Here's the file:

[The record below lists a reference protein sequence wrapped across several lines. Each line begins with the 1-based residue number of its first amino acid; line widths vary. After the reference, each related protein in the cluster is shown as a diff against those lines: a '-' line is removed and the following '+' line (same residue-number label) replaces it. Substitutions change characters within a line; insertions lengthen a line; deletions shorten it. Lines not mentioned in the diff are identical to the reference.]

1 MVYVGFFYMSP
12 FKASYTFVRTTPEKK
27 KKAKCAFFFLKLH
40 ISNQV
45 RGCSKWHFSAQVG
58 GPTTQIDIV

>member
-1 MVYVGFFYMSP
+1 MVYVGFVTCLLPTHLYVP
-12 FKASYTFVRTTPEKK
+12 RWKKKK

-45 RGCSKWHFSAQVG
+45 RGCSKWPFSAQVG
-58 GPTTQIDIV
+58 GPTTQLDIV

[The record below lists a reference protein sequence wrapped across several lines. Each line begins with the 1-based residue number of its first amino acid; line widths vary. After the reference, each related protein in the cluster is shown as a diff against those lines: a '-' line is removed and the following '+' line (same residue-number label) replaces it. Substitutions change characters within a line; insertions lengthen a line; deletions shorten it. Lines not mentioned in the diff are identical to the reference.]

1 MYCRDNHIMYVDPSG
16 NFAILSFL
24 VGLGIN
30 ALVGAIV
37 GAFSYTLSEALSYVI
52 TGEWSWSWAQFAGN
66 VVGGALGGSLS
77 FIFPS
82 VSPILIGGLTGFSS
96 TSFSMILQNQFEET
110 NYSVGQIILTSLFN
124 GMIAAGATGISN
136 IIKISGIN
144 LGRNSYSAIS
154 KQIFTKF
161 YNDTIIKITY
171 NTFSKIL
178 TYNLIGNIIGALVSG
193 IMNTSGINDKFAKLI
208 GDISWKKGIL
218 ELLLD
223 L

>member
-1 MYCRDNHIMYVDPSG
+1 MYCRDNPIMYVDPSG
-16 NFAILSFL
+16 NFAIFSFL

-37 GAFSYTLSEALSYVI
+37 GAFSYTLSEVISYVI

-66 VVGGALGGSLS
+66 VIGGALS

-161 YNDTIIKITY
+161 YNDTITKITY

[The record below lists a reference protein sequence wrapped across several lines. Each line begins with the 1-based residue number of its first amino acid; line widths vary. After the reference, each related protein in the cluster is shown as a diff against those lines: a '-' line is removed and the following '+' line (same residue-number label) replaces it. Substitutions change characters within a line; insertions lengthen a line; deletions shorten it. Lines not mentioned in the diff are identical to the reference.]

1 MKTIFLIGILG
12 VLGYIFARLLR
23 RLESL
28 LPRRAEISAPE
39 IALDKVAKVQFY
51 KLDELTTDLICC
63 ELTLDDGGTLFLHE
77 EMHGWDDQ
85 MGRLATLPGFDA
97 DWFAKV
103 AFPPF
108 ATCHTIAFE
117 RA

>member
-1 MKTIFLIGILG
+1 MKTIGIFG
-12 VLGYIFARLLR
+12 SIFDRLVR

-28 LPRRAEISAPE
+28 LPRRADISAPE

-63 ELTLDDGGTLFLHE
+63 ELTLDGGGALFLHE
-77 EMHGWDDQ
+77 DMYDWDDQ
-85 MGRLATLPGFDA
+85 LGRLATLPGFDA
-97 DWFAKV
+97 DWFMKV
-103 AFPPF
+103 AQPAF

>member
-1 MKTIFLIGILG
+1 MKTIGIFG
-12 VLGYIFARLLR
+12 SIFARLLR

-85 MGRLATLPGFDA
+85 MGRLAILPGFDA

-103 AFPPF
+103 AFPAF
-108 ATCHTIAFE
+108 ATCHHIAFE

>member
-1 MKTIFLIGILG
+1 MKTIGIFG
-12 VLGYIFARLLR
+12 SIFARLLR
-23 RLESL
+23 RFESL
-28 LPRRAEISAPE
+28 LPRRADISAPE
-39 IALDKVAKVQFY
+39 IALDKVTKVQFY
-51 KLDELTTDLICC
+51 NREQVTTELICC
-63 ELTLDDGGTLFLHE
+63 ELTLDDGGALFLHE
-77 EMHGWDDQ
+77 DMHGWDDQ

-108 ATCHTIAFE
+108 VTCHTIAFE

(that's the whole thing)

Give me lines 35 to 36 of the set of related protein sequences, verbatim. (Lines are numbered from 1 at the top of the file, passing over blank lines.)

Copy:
178 TYNLIGNIIGALVSG
193 IMNTSGINDKFAKLI